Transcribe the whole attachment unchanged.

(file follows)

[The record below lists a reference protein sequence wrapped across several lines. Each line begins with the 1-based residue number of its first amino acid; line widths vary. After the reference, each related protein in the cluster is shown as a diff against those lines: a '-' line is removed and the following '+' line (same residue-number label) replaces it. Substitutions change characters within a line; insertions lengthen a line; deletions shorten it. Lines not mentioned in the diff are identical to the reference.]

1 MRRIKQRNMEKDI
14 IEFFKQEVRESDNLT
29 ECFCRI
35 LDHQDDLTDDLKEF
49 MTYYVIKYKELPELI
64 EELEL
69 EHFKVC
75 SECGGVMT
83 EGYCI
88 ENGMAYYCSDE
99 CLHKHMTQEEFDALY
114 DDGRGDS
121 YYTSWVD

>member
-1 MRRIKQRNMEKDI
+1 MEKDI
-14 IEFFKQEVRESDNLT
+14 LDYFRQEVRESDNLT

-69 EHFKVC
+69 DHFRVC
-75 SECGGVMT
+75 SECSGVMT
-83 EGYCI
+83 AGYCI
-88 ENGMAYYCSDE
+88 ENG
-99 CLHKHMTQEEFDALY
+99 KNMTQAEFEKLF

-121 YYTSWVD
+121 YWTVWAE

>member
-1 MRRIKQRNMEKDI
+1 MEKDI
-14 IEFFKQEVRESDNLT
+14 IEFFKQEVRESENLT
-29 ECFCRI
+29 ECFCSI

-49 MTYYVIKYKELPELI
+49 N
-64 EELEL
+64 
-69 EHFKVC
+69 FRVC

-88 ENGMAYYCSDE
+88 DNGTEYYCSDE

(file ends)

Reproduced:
[The record below lists a reference protein sequence wrapped across several lines. Each line begins with the 1-based residue number of its first amino acid; line widths vary. After the reference, each related protein in the cluster is shown as a diff against those lines: a '-' line is removed and the following '+' line (same residue-number label) replaces it. Substitutions change characters within a line; insertions lengthen a line; deletions shorten it. Lines not mentioned in the diff are identical to the reference.]

1 MRRIKQRNMEKDI
14 IEFFKQEVRESDNLT
29 ECFCRI
35 LDHQDDLTDDLKEF
49 MTYYVIKYKELPELI
64 EELEL
69 EHFKVC
75 SECGGVMT
83 EGYCI
88 ENGMAYYCSDE
99 CLHKHMTQEEFDALY
114 DDGRGDS
121 YYTSWVD

>member
-1 MRRIKQRNMEKDI
+1 MEKDI
-14 IEFFKQEVRESDNLT
+14 LDYFRQEVRESDNLT

-69 EHFKVC
+69 DHFRVC
-75 SECGGVMT
+75 SECSGVMT
-83 EGYCI
+83 AGYCI
-88 ENGMAYYCSDE
+88 ENG
-99 CLHKHMTQEEFDALY
+99 KNMTQAEFEKLF

-121 YYTSWVD
+121 YWTVWAE

>member
-1 MRRIKQRNMEKDI
+1 MEKDI
-14 IEFFKQEVRESDNLT
+14 IEFFKQEVRESENLT
-29 ECFCRI
+29 ECFCSI

-49 MTYYVIKYKELPELI
+49 N
-64 EELEL
+64 
-69 EHFKVC
+69 FRVC

-88 ENGMAYYCSDE
+88 DNGTEYYCSDE